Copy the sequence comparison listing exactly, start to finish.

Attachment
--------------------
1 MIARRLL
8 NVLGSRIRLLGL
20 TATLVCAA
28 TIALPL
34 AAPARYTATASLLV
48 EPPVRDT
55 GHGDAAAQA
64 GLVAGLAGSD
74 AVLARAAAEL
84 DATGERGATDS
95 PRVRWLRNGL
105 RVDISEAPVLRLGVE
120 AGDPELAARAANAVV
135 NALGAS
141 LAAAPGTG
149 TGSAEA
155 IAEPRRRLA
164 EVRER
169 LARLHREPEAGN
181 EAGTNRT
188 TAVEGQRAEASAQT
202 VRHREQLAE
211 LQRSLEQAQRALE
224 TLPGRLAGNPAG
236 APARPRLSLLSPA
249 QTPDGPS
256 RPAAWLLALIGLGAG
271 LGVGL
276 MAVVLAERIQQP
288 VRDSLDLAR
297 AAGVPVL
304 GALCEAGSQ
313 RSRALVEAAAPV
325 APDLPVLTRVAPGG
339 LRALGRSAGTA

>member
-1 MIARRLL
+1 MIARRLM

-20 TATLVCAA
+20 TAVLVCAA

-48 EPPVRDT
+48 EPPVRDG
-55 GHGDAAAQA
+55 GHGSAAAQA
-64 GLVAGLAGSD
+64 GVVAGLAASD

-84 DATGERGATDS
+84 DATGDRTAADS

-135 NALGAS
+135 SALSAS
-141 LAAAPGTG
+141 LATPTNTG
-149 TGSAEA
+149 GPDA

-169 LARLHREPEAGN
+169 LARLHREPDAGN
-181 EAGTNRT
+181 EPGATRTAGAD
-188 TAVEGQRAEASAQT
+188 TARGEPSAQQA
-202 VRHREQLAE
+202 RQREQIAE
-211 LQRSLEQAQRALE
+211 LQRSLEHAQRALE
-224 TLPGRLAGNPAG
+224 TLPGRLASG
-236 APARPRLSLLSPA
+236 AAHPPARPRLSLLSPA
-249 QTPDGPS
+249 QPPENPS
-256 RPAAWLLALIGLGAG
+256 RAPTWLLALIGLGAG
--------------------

1 MIARRLL
8 NVLGSRIRLLGL
20 TATLVCAA
28 TIALPL
34 AAPARYTATASLLV
48 EPPVRDT
55 GHGDAAAQA
64 GLVAGLAGSD
74 AVLARAAAEL
84 DATGERGATDS
95 PRVRWLRNGL
105 RVDISEAPVLRLGVE
120 AGDPELAARAANAVV
135 NALGAS
141 LAAAPGTG
149 TGSAEA
155 IAEPRRRLA
164 EVRER
169 LARLHREPEAGN
181 EAGTNRT
188 TAVEGQRAEASAQT
202 VRHREQLAE
211 LQRSLEQAQRALE
224 TLPGRLAGNPAG
236 APARPRLSLLSPA
249 QTPDGPS
256 RPAAWLLALIGLGAG
271 LGVGL
276 MAVVLAERIQQP
288 VRDSLDLAR
297 AAGVPVL
304 GALCEAGSQ
313 RSRALVEAAAPV
325 APDLPVLTRVAPGG
339 LRALGRSAGTA

>member
-1 MIARRLL
+1 MIARRLM

-20 TATLVCAA
+20 TAVLVCAA

-48 EPPVRDT
+48 EPPVRDG
-55 GHGDAAAQA
+55 GHGSAAAQA
-64 GLVAGLAGSD
+64 GVVAGLAASD

-84 DATGERGATDS
+84 DATGDRTAADS

-135 NALGAS
+135 SALSAS
-141 LAAAPGTG
+141 LATPTNTG
-149 TGSAEA
+149 GPDA

-169 LARLHREPEAGN
+169 LARLHREPDAGN
-181 EAGTNRT
+181 EPGATRTAGAD
-188 TAVEGQRAEASAQT
+188 TARGEPSAQQA
-202 VRHREQLAE
+202 RQREQIAE
-211 LQRSLEQAQRALE
+211 LQRSLEHAQRALE
-224 TLPGRLAGNPAG
+224 TLPGRLASG
-236 APARPRLSLLSPA
+236 AAHPPARPRLSLLSPA
-249 QTPDGPS
+249 QPPENPS
-256 RPAAWLLALIGLGAG
+256 RAPTWLLALIGLGAG